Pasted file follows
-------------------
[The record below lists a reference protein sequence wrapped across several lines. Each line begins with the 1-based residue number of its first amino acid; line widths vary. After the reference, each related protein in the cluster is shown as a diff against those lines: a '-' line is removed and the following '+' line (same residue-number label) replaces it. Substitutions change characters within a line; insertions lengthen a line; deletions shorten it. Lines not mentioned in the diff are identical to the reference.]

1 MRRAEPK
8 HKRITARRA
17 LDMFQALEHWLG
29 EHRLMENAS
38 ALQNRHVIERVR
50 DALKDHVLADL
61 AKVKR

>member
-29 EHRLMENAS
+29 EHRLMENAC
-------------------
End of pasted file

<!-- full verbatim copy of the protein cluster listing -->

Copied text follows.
[The record below lists a reference protein sequence wrapped across several lines. Each line begins with the 1-based residue number of its first amino acid; line widths vary. After the reference, each related protein in the cluster is shown as a diff against those lines: a '-' line is removed and the following '+' line (same residue-number label) replaces it. Substitutions change characters within a line; insertions lengthen a line; deletions shorten it. Lines not mentioned in the diff are identical to the reference.]

1 MRRAEPK
8 HKRITARRA
17 LDMFQALEHWLG
29 EHRLMENAS
38 ALQNRHVIERVR
50 DALKDHVLADL
61 AKVKR

>member
-29 EHRLMENAS
+29 EHRLMENAC